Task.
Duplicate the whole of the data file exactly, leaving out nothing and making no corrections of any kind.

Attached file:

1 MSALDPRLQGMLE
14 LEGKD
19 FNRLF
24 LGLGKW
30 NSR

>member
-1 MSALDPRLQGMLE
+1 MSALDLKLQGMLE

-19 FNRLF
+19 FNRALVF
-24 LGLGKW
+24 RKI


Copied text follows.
1 MSALDPRLQGMLE
14 LEGKD
19 FNRLF
24 LGLGKW
30 NSR

>member
-1 MSALDPRLQGMLE
+1 MSALDLKLQGMLE

-19 FNRLF
+19 FNRALVF
-24 LGLGKW
+24 RKI